famous double hull. Unexplained knockings were heard at various times but
although searches were made, nothing was found. When the vessel was broken up
at New Ferry, Cheshire, in 1888 it was
rumoured that two sceletons were discovered, their bony fingers still clenched
round the worn – down hammers which had beaten in vain for rescue.
The “Victoria” was commissioned on Good Friday, the
thirteenth of the month – and if this were not ill-luck enough, the fact that
her name ended in ‘a’ was considered another bad sign. In 1893 she sank with
heavy losses after a collision during the manoeuvres in the Mediterranean off
Beirut, and interestingly, various things happened which indicated calamity:
two hours earlier a fakir had actually predicted disaster, and at the time of
the collision crowds had gathered at the dockyards gates in Malta, drawn by an instinctive
apprehension of impending doom. At the same time during lunch at a Weymouth
torpedo works the stem of a wine glass had suddenly cracked with a loud retort;
and in London’s Eaton Square the ship’s Admiral Tryon was seen coming down the
stairs at his home. He was in fact aboard the “Victoria”, where he survived the
impact but made no effort to save himself. As he sank beneath the waves he is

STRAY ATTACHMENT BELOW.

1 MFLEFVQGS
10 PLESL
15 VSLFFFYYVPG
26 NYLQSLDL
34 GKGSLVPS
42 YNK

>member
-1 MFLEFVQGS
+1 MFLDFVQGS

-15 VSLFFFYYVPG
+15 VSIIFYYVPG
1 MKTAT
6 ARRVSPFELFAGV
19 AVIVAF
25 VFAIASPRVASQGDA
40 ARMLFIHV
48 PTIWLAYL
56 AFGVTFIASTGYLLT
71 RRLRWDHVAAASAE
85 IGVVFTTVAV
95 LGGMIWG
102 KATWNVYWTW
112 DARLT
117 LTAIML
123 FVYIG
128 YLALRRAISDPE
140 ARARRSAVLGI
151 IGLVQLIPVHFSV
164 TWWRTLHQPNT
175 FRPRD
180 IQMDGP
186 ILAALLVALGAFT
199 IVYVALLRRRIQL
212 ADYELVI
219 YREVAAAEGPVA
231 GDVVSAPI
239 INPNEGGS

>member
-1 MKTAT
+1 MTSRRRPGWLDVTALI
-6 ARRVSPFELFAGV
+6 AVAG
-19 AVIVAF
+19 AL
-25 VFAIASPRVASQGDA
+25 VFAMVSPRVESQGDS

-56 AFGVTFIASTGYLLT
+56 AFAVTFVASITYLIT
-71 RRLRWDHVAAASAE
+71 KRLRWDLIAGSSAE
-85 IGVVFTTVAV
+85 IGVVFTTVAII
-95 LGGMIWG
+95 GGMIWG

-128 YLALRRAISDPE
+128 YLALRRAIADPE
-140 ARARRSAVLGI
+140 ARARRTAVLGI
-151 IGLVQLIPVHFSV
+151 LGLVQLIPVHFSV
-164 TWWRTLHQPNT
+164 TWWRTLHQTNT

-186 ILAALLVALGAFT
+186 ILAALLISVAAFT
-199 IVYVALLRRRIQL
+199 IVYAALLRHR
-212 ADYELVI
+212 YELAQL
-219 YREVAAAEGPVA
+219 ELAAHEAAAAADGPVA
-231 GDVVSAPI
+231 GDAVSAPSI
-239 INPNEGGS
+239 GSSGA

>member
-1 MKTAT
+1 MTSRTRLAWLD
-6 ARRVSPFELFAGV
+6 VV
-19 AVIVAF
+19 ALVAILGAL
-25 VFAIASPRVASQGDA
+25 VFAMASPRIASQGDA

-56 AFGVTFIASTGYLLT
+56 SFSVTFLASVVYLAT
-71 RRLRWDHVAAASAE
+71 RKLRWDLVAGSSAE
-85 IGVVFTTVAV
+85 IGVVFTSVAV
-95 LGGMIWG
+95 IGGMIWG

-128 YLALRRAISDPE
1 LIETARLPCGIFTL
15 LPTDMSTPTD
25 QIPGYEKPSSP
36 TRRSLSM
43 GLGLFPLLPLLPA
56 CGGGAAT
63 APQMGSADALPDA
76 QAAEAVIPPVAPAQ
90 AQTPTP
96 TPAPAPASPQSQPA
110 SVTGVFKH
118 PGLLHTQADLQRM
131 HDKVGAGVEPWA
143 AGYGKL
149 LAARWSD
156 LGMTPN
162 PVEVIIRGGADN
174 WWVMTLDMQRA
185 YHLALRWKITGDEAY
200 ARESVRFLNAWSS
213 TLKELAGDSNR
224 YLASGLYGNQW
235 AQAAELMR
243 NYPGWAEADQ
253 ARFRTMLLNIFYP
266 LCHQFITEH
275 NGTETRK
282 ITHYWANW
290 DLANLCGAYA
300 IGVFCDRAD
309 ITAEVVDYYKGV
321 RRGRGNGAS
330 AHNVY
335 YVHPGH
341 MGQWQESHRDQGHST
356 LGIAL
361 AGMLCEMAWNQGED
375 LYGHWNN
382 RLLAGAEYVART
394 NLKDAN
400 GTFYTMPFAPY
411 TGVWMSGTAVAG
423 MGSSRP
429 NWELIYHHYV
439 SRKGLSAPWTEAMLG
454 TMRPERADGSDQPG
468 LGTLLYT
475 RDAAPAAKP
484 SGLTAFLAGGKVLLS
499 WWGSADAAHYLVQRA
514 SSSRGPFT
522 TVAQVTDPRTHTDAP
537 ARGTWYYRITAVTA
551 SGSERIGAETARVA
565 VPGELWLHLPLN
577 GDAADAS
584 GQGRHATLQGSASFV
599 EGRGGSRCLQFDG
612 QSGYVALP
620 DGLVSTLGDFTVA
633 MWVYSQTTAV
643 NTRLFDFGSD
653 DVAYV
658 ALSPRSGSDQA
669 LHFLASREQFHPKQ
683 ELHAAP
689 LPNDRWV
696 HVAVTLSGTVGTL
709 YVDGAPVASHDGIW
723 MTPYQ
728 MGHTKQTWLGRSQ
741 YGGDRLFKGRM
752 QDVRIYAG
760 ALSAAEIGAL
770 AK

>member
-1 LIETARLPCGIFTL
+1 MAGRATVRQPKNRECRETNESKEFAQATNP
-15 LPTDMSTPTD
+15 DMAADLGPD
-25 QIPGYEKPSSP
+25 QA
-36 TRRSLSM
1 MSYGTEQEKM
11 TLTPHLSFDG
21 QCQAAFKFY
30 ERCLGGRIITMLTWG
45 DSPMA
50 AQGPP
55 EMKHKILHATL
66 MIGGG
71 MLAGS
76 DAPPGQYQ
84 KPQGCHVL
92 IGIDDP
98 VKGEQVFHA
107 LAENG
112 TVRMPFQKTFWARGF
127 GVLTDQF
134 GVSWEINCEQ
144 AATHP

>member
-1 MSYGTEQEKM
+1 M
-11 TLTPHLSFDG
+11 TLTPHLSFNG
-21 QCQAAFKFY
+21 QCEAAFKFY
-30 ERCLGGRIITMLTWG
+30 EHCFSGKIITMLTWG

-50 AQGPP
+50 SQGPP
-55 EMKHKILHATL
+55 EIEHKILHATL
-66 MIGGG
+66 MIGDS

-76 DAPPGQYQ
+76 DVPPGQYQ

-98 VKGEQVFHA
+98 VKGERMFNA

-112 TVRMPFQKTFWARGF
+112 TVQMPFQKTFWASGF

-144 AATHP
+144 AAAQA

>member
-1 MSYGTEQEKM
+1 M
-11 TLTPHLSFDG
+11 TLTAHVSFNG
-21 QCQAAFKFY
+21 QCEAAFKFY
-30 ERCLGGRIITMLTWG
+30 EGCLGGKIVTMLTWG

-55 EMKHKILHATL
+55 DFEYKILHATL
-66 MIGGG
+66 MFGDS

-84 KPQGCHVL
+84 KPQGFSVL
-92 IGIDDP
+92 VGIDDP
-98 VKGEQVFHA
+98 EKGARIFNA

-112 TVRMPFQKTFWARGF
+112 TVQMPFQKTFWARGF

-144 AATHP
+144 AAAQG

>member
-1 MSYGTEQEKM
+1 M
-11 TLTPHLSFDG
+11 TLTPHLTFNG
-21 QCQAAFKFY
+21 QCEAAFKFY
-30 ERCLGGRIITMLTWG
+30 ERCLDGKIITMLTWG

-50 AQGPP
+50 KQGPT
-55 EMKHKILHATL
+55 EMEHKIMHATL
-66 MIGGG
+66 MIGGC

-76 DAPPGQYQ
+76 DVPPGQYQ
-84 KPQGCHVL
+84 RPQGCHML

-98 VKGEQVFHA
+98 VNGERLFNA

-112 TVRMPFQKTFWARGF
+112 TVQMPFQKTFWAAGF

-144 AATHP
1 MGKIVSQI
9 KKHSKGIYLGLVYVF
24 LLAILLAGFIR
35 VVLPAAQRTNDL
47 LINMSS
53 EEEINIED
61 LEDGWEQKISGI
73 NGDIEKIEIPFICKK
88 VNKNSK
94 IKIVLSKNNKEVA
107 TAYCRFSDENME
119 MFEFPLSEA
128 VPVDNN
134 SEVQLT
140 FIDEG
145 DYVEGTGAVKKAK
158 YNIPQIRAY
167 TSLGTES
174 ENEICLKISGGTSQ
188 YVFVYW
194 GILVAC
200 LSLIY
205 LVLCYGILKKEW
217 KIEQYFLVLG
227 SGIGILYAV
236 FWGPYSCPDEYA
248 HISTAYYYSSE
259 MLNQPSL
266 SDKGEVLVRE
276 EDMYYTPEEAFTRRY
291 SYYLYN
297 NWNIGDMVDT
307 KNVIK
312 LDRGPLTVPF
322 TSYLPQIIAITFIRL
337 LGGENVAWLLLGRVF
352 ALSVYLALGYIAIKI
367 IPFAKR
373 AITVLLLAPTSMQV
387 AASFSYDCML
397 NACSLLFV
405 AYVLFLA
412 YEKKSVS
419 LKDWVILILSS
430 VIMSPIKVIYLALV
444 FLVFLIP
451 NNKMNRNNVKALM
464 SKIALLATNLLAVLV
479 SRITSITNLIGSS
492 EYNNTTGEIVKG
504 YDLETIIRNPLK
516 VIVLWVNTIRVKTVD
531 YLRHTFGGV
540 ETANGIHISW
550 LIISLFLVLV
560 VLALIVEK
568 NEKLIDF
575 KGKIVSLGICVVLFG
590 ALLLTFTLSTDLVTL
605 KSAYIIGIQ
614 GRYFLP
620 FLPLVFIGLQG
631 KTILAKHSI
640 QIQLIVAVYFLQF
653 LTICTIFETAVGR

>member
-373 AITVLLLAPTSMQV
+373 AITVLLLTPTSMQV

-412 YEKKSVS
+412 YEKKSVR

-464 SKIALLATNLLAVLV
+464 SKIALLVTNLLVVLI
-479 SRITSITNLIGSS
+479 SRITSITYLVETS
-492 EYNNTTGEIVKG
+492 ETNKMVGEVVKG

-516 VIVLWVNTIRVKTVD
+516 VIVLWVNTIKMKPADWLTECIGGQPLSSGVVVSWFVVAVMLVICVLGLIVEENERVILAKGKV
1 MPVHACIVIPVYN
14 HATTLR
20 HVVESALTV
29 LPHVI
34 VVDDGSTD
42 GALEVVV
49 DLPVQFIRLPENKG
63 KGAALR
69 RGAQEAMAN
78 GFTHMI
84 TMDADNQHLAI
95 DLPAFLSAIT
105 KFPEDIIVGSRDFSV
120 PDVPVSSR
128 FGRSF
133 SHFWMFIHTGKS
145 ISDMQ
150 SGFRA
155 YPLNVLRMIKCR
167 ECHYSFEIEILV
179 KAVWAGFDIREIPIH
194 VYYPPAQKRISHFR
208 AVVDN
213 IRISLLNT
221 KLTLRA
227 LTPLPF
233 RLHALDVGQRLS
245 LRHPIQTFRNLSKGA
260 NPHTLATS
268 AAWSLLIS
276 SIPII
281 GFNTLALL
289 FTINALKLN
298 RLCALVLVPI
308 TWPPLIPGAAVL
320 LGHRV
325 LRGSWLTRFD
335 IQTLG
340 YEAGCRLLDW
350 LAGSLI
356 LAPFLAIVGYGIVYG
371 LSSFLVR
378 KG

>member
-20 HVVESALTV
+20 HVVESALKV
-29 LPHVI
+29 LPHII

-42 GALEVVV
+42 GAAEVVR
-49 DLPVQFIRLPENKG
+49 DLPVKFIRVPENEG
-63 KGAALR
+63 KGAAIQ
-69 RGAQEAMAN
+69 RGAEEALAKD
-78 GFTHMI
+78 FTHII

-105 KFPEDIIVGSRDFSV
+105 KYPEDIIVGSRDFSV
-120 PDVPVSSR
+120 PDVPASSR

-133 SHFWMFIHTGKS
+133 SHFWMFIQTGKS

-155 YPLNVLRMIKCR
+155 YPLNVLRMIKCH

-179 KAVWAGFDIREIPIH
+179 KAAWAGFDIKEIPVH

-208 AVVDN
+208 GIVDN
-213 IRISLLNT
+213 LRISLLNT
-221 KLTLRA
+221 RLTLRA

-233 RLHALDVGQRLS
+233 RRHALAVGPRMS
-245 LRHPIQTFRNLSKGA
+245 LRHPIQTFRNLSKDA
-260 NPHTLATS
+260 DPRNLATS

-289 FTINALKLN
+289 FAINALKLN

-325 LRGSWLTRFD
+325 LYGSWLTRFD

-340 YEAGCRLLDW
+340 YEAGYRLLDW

said to have lamented: “It was all my fault” – and so it was, for he had given
the incorrect order which led to the collision.
Generations after her loss the “Titanic” is still a byword for hubris. In 1912 the “unsinkable ship” struck
an iceberg on her maiden voyage and went down with 1 500 passengers and
crew. Again, a variety if omens anticipated the disaster: a steward’s badge
came to pieces as his wife stitched it to his cap, and a picture fell from the
wall in a stoker’s home; then aboard the ship a signal halliard parted as it
was used to acknowledge the ‘bon voyage’ signal from the Head of Old Kinsale
lighthouse – and the day before the collision rats were seen scurrying aft,
away from the point of impact. After the calamity Captain Smith, who went down
with the ship, is rumoured to have been seen ashore.
One cause of the “Titanic” disaster is said to have
been an unlucky Egyptian mummy case. This is the lid of an inner coffin with
the representation of the head and upper body of an unknown lady of about 1000
bc. Ill-fortune certainly seemed to travel with the lid – first of all the man
who bought it from the finder had an arm shattered by an accidental gun shot.
He sold, but the purchaser was soon afterwards the recipient of the bad news,
learning that he was bankrupt and that he had a fatal disease. The new owner,
an English lady, placed the coffin lid in her drawing – room: next morning she
found everything there smashed. She moved it upstairs and the same thing
happened, so she also sold it. When this purchaser had the lid photographed, a
leering, diabolical face was seen in the print. And when it was eventually
presented to the British Museum, members of staff began to contract mysterious
ailments – one even died. It was sold yet again to an American, who arranged to
take it home with him on the “Titanic”. After the catastrophe he managed to
bribe the sailors to allow him to take it into a lifeboat, and it did reach
America. Later he sold it to a Canadian, who in 1941 decided to ship it back to